- Try to avoid connections, especially international, where you don’t have enough time to get to another gate or clear security again. Domestically, this usually isn’t an issue. But internationally, you may have to go through a security screening even though you’re already inside a terminal. There are sometimes different rules. Stricter rules. And if you get selected for special checking, (due to having some liquid – maybe a bottle of water you got on last flight and forgot about because you thought you’d already be in terminal – or something else that the new place is more strict about, then you’re in for a an extra 10, 20, 30 minutes of wait. Maybe more. And that could be enough to miss your flight. In this case, get to customer service asap and let them know, but you’d better be able to honestly tell them it wasn’t your screw up otherwise you might have to pay a lot for a ticket change.
- What’s your way out? Do you know where your embassy is? Does one of your credit card companies have international help; such as find a doctor or whatever? There are other mechanisms for international insurance of various sorts. Depending on where you travel and how frequently, some may make sense.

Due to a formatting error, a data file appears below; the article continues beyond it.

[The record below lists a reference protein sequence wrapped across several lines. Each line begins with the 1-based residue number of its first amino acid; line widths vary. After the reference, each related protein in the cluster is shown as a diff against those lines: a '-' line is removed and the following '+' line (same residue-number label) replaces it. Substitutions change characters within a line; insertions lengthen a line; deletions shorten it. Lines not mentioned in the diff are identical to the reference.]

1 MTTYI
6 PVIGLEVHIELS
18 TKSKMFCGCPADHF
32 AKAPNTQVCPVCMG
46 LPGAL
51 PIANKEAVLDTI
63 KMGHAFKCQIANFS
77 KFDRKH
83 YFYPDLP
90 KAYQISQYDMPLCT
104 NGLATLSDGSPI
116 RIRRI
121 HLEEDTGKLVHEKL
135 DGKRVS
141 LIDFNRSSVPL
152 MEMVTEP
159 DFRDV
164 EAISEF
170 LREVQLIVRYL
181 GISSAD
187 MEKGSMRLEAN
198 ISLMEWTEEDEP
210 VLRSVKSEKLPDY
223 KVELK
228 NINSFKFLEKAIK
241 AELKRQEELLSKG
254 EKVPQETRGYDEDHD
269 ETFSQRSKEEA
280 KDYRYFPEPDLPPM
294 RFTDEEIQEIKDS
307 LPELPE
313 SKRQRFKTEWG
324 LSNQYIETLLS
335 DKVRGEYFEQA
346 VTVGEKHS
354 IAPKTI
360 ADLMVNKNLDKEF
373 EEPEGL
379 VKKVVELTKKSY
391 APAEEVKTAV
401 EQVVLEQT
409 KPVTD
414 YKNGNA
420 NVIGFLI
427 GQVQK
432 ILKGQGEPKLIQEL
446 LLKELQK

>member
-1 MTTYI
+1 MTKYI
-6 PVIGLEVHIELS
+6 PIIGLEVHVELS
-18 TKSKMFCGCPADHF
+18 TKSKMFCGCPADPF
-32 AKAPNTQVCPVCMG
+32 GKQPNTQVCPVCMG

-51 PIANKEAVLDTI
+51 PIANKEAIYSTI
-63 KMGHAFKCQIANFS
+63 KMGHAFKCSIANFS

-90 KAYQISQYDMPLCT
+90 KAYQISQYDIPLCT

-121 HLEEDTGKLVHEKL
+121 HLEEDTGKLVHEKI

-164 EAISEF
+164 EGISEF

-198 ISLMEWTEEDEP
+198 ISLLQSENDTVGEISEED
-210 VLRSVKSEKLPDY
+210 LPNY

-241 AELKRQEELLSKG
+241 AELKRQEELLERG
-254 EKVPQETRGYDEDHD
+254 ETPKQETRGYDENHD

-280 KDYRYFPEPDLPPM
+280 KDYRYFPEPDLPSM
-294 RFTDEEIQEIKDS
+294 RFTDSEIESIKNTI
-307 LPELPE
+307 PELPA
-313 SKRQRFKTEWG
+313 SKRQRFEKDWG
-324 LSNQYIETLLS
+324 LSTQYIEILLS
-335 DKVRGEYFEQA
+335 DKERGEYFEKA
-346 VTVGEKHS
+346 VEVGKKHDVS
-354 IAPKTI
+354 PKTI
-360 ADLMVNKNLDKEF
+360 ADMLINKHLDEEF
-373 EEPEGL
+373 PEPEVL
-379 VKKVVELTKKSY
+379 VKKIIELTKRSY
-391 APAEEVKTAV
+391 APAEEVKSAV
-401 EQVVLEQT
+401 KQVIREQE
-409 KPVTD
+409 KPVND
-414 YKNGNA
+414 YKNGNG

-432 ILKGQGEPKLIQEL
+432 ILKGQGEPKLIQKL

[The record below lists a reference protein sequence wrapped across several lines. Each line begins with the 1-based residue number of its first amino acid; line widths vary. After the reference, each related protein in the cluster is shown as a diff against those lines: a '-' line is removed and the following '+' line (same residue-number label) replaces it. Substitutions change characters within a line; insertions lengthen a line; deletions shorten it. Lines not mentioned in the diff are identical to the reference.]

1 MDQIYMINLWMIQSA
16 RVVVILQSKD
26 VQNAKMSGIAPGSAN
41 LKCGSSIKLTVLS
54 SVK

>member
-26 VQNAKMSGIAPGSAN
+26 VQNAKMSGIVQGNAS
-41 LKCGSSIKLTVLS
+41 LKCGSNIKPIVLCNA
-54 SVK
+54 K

Hotel vs. Airbnb/Rentals by Owners
- Both have benefits. Usually Airbnb will be less expensive, sometimes by a lot. But you should probably know the area and the local language.
- Watch for Airbnb scams. If someone tries to get you to communicate or book ‘out of network’ for any reason; to save money, whatever, it could very well be a scam. The property might not even exist. Airbnb tries to combat this, but it’s up to you as well. Think about it. A renter trying to go around the broker is already being dishonest. Is that someone you want to trust?
- Hotels are probably best if you’re going someplace beyond just unfamiliar, but potentially foreign to you in some ways. (Even if it’s domestic.) Certainly for international travel, hotels may offer better security and services than unknown entities, even if it can be more interesting to kind of live like a local. It might make sense to do your first trip to such venues via hotel and then once you’ve got the lay of the land, go with Airbnb or other rentals by owner.